If you run Fossil as root in any mode that serves data on the
network, and you're running it on Unix or a compatible OS, Fossil
will drop itself into a
chroot(2) jail shortly after starting
up, once it's done everything that requires root access. Most commonly,
you run Fossil as root to allow it to bind to TCP port 80 for HTTP
service, since normal users are restricted to ports 1024 and up on OSes
where this behavior occurs.
Fossil uses the owner of the Fossil repository file as its new user ID when dropping root privileges.
When this happens, Fossil needs to have all of its dependencies inside the chroot jail in order to continue work. There are several things you typically need in order to make things work properly:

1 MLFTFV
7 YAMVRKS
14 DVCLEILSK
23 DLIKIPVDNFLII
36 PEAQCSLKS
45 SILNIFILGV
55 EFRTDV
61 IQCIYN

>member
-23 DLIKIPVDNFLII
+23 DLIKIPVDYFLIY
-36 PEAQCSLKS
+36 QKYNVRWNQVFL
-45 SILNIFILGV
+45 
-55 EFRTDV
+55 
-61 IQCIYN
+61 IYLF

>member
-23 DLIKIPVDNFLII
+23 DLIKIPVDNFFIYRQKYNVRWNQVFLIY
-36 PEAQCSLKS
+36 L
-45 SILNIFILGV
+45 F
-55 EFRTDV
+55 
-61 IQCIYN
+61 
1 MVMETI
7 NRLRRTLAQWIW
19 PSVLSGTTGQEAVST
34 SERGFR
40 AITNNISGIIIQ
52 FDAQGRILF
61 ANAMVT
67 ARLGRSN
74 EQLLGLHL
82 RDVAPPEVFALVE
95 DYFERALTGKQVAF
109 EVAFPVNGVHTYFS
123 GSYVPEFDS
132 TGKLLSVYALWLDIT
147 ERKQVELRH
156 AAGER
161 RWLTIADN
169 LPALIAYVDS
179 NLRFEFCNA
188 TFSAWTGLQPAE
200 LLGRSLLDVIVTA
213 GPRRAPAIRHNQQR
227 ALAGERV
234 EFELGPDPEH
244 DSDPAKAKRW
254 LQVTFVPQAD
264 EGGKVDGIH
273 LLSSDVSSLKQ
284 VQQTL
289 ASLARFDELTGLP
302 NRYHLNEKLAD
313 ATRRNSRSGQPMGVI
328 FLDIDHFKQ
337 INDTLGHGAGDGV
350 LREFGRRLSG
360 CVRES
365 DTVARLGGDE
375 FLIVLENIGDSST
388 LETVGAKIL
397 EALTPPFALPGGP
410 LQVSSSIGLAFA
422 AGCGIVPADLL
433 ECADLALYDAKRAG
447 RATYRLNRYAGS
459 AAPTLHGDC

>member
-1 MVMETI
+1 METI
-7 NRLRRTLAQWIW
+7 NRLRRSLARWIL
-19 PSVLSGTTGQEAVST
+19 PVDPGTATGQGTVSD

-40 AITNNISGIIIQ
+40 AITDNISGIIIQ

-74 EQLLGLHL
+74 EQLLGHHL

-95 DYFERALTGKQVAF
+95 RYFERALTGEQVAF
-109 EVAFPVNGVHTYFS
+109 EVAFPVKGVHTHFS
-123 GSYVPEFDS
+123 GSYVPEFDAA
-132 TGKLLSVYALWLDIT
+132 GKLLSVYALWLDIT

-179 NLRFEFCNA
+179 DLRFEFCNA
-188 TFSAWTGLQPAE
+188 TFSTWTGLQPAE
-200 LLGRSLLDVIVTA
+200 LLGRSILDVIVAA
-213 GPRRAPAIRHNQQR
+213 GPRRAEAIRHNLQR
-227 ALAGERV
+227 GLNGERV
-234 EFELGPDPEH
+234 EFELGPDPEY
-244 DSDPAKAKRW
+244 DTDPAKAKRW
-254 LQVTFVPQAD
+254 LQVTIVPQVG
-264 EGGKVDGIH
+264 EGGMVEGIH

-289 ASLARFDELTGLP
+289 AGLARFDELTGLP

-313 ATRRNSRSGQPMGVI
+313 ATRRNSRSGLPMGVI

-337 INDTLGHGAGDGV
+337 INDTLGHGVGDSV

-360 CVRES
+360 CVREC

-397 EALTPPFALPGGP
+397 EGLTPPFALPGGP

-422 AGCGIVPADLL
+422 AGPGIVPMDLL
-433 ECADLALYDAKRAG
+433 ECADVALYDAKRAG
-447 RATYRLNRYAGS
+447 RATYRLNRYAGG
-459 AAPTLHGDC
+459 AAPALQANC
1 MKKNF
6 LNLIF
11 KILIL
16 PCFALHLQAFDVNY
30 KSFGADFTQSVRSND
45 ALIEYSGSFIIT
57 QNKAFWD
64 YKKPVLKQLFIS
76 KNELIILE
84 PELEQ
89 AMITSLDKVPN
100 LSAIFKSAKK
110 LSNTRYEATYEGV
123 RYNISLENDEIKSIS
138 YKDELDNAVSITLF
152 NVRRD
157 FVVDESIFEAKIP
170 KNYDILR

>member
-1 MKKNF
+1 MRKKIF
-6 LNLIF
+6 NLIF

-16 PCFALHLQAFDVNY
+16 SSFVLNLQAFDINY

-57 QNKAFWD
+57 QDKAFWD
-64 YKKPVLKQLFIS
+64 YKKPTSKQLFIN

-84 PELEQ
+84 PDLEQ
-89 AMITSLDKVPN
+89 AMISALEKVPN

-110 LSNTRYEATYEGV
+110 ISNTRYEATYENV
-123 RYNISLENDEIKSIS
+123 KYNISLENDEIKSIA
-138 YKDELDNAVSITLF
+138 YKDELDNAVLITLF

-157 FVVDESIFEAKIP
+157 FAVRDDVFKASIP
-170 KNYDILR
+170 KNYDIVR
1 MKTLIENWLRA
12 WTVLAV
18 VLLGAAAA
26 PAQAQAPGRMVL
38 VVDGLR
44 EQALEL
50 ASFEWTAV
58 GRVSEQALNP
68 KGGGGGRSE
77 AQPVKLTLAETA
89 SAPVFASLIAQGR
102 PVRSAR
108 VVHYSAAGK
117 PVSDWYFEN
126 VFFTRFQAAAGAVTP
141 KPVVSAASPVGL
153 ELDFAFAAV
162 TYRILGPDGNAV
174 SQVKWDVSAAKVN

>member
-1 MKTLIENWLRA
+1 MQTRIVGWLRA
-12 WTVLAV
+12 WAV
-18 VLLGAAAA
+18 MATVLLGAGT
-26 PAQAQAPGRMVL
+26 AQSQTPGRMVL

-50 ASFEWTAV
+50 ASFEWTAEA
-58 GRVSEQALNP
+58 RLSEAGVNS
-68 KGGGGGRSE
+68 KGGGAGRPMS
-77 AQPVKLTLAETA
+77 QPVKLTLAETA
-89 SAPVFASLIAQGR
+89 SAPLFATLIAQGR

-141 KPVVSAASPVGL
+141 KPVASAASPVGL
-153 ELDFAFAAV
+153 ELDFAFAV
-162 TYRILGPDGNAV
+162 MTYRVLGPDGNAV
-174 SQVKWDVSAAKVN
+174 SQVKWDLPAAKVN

the repository file(s)
/proc— you might need to mount this virtual filesystem inside the jail on Linux systems that make use of Fossil’s server load shedding feature
any shared libraries your
fossilbinary is linked to, unless you configured Fossil with
--staticto avoid it
Fossil does all of this in order to protect the host OS. You can make it bypass the jail part of this by passing --nojail to fossil server, but you cannot make it skip the dropping of root privileges, on purpose.